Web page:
I still give talks about NUKEMAP all the time, whether to large groups (I was on a panel with Noam Chomsky a few years ago, talking about NUKEMAP), or to individual reporters (I did another interview on it just yesterday), or to small groups of students (I Skyped into a high school class a few weeks ago to talk about it, and how it was made, and how these students should not think of it as something beyond their capabilities to put together, something I don’t mind doing if I can make the time for it). I teach a course regularly (“Visualizing Society,” a sort of anarchistic data visualization/science and technology studies course) where I show students how to build NUKEMAP-like applications for other sorts of social phenomena. I still make updates and plans for updates to it: there are several projects in the works, including “refreshing” the interface a bit (don’t worry, it won’t end up looking painfully “trendy”; the blog could probably use a refresh, too), translating it into other languages (which requires more back-end coding than you might expect), and adding new substantive features (I have almost put the final touches on a nuclear burning model and better support for multiple detonations).

For me, the "holy grail" would be something that would let you see something like the Defense Civil Preparedness Agency made in 1973: a "personalized" view of what different damage looked like, from the street level. The technology for this isn't quite here yet, but it's not that far away, either.

For me, the “holy grail” would be something that would let you see something like the Defense Civil Preparedness Agency made in 1973: a “personalized” view of what different damage looked like, from the street level. The technology for this isn’t quite here yet, but it’s not that far away, either.

I have a very long “wish list” of things that would be interesting to add: EMP features, a dynamic (time-sensitive) fallout model, support for the effect of terrain or dampening by buildings, and so forth. I do have some students who occasionally work for me, especially in the summer, on aspects of these issues, and some of this work may eventually make it into future versions of the NUKEMAP. I’m also interested in translating the NUKEMAP concept — this “personalizing” of nuclear weapons effects — into non-web domains as well. The main difficulty here is time: NUKEMAP is still a mostly one-man operation (imagine me in the salt mines, toiling out Javascript), and this one-man is (to his delight) admirably busy with a lot of things. I am very positively supported in this work by my university, I should say, and the College of Arts and Letters at the Stevens Institute of Technology has been paying the ever-increasing fees associated with running a popular website since I got here, and encouraging me to do even more with it.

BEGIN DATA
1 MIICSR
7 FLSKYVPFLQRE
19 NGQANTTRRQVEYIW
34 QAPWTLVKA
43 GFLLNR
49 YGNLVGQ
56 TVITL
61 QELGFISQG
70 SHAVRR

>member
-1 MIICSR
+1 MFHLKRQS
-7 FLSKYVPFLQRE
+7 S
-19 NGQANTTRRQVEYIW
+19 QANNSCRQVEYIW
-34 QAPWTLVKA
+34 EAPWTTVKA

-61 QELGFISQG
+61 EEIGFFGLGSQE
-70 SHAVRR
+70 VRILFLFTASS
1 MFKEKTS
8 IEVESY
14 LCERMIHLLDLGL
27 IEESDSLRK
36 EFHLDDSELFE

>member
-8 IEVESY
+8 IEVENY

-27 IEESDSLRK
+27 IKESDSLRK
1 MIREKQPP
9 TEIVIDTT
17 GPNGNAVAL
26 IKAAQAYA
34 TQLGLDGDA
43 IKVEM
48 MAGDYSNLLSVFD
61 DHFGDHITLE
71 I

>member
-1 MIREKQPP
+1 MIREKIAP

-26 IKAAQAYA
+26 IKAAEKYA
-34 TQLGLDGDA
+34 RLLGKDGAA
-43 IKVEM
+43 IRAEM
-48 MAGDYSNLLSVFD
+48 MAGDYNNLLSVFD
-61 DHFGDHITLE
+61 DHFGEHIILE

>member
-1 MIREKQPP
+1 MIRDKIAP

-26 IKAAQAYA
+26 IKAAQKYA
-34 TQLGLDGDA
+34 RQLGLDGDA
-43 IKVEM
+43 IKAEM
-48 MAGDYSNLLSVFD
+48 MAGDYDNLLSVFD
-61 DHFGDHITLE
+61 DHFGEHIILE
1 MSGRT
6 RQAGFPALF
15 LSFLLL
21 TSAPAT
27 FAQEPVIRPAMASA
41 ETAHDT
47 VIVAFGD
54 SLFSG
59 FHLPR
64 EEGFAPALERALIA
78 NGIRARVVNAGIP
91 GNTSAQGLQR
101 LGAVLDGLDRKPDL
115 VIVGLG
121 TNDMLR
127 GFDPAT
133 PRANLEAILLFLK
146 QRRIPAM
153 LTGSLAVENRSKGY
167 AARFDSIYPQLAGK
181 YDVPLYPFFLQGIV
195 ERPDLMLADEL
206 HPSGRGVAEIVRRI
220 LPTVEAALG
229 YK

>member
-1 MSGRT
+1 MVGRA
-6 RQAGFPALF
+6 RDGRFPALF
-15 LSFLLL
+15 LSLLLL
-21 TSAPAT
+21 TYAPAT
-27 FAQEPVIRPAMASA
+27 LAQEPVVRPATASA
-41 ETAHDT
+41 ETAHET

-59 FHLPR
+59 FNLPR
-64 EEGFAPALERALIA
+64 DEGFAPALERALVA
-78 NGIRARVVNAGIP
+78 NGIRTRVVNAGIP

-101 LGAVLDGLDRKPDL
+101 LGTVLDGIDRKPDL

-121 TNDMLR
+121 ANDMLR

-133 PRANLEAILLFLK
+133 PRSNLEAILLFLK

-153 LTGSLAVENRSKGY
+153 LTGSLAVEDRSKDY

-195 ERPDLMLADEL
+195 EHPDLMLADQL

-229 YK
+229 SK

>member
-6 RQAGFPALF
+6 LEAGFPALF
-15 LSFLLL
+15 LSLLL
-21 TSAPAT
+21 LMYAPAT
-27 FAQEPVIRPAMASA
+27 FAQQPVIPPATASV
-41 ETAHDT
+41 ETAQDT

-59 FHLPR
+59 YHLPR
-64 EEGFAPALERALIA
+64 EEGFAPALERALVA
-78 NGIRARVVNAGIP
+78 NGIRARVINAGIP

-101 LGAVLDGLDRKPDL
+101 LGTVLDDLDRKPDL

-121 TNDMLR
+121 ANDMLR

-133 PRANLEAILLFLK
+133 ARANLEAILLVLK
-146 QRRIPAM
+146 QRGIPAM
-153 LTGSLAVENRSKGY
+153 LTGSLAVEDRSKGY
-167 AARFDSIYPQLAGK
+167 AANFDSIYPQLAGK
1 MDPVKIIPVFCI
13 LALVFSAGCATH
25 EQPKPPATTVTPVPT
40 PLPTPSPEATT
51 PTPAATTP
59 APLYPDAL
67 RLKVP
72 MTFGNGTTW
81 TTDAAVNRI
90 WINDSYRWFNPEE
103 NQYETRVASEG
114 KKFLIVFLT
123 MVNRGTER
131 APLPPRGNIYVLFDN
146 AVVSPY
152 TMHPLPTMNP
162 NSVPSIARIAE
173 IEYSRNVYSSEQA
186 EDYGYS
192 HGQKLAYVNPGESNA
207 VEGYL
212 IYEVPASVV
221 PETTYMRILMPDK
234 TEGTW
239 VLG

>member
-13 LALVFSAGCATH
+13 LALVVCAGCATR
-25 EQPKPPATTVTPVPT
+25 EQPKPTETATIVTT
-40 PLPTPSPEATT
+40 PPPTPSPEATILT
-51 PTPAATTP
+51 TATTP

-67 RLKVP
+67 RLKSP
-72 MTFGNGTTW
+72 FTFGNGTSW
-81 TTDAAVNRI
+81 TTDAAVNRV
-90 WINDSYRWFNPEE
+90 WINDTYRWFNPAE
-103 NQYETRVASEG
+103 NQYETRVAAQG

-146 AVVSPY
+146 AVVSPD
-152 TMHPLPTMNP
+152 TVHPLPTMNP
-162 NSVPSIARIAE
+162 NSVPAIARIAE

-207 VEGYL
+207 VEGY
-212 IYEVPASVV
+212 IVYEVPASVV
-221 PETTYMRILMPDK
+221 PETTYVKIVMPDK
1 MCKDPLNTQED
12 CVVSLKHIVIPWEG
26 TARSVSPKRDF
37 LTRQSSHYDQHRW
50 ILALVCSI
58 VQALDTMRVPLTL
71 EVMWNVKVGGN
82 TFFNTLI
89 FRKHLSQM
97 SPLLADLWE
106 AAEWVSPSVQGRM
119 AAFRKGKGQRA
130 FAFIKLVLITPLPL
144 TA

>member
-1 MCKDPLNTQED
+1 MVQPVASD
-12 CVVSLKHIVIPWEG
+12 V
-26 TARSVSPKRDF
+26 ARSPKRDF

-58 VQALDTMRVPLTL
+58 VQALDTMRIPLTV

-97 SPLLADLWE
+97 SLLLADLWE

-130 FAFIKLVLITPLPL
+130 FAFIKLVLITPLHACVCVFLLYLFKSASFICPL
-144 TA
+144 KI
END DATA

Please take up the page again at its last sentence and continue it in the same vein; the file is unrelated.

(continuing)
I suppose one thing that I’m grateful for is that I’m not yet even slightly bored with any of it — I still find talking about it interesting, I still find it a model of how we might consider science communication to look in our present age. I strongly believe, and will evangelize about to anyone who asks me to (as many have found, probably without realizing what they were getting into), that there is something different about providing a sort of “simulation” to a user and saying, well, you figure out how this works, as opposed to a more didactic mode of education like lecturing. This has strong shades of “active learning,” but I’m not just talking about an approach to the classroom. One nice thing about tools like NUKEMAP is that I can see (through referring links) how people are using them. My favorite example, and this comes up all the time, is when people use it to argue with other people on the Internet. Someone will say, wouldn’t a nuclear bomb do X? And someone says, well, the NUKEMAP says it will be more like Y. And there’s this kind of “calibration” of understanding, as I think of it, that starts to narrow down what these weapons do and don’t do. (And it goes both ways: most people think they are more powerful than they are, but some think they are less powerful.) The NUKEMAP model, as I discuss in its FAQ, isn’t perfect by any means: in some circumstances it probably overestimates the effects (by not taking into account a lot of local variables), in others it probably underestimates them, and the “real world” is much more chaotic than a simple model that can run in your browser can account for, no doubt. But it helps to concretize the experience, the order of magnitude. I think there’s a lot of value in that, when we’re talking about something so removed from everyday human experience (thank goodness) as a nuclear weapon detonation.